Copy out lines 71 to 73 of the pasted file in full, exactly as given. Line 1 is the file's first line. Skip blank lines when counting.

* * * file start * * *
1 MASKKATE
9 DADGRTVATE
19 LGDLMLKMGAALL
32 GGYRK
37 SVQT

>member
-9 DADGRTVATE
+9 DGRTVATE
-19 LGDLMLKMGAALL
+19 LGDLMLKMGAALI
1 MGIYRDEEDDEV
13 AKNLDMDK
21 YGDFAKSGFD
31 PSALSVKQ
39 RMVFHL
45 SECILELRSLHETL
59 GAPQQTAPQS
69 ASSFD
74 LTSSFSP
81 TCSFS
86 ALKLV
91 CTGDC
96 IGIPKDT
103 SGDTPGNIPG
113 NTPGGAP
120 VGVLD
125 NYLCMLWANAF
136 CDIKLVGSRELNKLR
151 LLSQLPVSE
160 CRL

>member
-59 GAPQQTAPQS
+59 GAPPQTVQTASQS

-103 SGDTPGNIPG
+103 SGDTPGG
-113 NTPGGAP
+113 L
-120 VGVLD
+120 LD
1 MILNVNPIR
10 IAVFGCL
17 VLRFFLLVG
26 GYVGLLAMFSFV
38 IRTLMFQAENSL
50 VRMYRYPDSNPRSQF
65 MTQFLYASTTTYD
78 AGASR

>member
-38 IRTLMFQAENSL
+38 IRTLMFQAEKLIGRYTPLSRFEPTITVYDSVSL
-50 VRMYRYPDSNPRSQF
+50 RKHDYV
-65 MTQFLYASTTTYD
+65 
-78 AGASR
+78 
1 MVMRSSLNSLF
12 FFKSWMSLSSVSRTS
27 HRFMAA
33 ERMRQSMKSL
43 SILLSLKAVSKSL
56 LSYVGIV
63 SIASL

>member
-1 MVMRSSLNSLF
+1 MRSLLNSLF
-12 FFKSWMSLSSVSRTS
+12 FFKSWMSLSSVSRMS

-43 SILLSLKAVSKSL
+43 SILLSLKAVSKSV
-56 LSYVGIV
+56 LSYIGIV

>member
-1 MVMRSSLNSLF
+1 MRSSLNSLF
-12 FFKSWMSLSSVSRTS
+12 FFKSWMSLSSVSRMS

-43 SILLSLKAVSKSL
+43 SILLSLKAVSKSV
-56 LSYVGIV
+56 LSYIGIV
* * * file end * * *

-56 LSYVGIV
+56 LSYIGIV

>member